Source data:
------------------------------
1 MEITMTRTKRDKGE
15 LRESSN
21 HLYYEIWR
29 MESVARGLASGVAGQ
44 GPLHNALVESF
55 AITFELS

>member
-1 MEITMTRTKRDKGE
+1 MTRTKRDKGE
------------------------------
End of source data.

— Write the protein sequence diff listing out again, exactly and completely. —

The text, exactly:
1 MEITMTRTKRDKGE
15 LRESSN
21 HLYYEIWR
29 MESVARGLASGVAGQ
44 GPLHNALVESF
55 AITFELS

>member
-1 MEITMTRTKRDKGE
+1 MTRTKRDKGE